Galleries Feldspar, 98-100 Martins Road, Avoca.
Gallery opens Tue-Sat, 11am-6pm or by appointment
Email: firstname.lastname@example.org Web: www.galleryfeldspar.com.au
Private View: Join Us for a Preview of New Works in Oils
Craig Johnson-Newman AM
Craig johnson-Newman, Miniature Car, 2006.
Oil on board, 80x120cms.
A selection of new works in oils by Craig Johnson-Newman AM, teacher, painter, poet and author, many painted over the last eighteen months since his last sell out show with Peate Street Gallery, others recently acquired from select secondary market sales, now offered to private collectors for the first time. Johnson-Newman is a highly respected artist, his work finding its way into many prestigious collections including the Bosworth Childers, Mellancamp & Partners collection, the corporate holdings of the Australian Wheat Board and the collection of the Department of Foreign Affairs and Trade Tokyo Trade Mission. Containing many of the themes of his best loved work, this exhibition features scenes of fecund pastoral landscapes, miniature cars and horses, many of these motifs combined in the same picture. Writing on his work in the Australian Reference Dictionary of Art & Artists, Sarah Woodley described the artist’s work as “competent” and “popular.” Accompanying this exhibition will be the release My Slim Volume of Verse, a book of the artist’s poetry, and sketches of birds seen on his property, with a forward by poetess Professor Glenda O’Riley, of the University of the Central Coast.
Opening Saturday, June 15, 1-3pm. Poetry reading by the artist at 1.30pm. Organ recital ongoing. Peate Street Gallery, 10 Peate Street, Umina [near the Shell Museum]. Web: www.peatestreetgallery.com.au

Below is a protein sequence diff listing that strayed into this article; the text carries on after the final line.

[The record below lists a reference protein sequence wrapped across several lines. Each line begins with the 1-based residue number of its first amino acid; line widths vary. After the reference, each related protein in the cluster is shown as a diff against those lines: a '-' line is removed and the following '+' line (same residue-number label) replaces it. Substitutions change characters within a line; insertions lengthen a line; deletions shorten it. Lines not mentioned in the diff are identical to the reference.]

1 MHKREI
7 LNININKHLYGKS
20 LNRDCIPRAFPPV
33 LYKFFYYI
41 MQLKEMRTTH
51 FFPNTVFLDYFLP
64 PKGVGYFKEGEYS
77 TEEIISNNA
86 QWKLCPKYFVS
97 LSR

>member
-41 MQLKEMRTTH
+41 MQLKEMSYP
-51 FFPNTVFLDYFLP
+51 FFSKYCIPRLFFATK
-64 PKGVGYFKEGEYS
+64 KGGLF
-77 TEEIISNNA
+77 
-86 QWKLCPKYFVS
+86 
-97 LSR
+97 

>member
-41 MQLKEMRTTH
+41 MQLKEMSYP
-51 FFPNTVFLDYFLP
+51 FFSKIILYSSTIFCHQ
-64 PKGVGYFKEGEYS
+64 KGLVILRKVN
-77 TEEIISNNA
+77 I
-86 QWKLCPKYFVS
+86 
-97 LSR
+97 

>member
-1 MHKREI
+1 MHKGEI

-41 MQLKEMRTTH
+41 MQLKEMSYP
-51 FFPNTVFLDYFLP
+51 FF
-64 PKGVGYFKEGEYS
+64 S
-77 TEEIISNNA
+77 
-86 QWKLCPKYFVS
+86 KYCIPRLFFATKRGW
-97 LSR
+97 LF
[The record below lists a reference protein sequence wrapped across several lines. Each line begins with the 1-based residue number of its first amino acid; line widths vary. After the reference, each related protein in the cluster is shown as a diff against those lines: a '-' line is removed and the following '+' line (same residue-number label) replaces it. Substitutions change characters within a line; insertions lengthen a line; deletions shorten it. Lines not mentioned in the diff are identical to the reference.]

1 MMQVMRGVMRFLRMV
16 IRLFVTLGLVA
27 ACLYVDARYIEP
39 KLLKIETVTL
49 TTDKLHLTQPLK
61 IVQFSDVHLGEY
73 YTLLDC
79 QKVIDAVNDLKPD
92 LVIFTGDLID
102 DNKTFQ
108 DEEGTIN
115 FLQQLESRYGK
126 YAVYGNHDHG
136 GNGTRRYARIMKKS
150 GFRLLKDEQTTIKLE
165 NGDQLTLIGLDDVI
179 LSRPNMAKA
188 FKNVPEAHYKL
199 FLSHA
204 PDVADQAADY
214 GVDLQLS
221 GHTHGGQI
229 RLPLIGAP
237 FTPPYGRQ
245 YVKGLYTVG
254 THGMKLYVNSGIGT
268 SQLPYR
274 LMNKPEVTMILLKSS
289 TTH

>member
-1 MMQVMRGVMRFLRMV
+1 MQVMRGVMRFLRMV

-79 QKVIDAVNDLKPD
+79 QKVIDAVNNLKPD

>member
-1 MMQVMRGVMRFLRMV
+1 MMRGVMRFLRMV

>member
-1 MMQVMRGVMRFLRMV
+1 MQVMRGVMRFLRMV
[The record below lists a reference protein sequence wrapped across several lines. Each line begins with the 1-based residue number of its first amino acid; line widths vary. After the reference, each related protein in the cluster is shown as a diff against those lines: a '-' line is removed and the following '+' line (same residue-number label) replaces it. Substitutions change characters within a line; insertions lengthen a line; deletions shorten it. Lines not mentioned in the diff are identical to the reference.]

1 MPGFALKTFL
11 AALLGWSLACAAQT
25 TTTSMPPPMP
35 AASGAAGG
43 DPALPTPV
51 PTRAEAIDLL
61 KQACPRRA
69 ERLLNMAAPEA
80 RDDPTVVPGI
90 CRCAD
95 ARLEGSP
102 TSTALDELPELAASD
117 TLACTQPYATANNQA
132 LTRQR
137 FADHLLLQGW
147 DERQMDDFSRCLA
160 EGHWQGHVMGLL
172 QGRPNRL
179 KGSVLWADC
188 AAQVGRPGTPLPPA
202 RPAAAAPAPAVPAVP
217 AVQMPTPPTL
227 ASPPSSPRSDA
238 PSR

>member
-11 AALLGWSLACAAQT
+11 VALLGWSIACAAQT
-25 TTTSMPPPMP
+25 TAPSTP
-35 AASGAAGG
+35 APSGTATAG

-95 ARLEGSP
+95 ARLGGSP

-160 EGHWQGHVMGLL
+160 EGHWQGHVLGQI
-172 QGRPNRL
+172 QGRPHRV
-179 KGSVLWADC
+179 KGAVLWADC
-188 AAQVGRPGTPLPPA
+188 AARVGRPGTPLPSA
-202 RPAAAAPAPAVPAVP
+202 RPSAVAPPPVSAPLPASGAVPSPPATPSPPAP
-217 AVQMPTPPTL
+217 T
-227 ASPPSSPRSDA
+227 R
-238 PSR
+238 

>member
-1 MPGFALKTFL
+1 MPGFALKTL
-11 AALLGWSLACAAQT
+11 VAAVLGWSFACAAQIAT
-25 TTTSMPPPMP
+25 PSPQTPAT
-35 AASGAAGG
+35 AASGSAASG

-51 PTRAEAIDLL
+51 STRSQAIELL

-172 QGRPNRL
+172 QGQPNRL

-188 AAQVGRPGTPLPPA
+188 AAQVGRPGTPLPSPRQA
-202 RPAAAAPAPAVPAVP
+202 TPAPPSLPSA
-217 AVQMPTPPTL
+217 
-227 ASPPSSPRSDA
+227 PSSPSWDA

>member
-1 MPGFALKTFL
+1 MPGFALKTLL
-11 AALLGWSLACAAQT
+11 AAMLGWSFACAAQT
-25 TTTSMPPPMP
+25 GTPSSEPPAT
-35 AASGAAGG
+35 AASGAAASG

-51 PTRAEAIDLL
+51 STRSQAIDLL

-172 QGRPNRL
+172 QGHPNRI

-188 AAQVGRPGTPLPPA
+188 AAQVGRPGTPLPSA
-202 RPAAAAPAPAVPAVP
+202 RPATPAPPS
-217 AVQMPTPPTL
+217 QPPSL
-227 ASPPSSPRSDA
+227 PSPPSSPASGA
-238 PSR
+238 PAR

Opening: Wednesday 12 July, 6-8pm
Exhibition Runs: Thursday 13 July – Sunday 23 July
Opening hours: Thu – Sun, 12am-6pm Unit 2, 46 Balfour Street Chippendale, Sydney, NSW 2008.
-language; acting upon and altering body/consciousness
This Place Meant (pretext), is a collection of video works which have emerged out of an interest in the body as the catalyst for shifts in language and meaning.
The exhibition focuses on the work “Pulling Strings; instructional alphabet a-z” which maps out an alphabet of bodily movements, as both arms and legs are used to write by pulling and releasing strings.
Whilst the “instructional alphabet” is a set of movements which are necessary before a particular body can create words in the written form, the “Viewing Aspect” pieces produce a set of meanings generated by words whose repetition reveals something of the transformational nature of language in the spoken form. The work is a series of three pieces that involve a mantra-like repetition of certain phrases implicit in the relationship between the artist and the viewer.
Ben Denham completed his undergraduate studies at the University of Western Sydney in 2002. In that same year he received the Helen Lempriere Travelling Art Prize which, in 2003 and 2004, saw him present work in Mexico, Florida in the United States and also in Singapore. Ben is currently completing an MA at the University of Western Sydney. This is his first solo show in Sydney.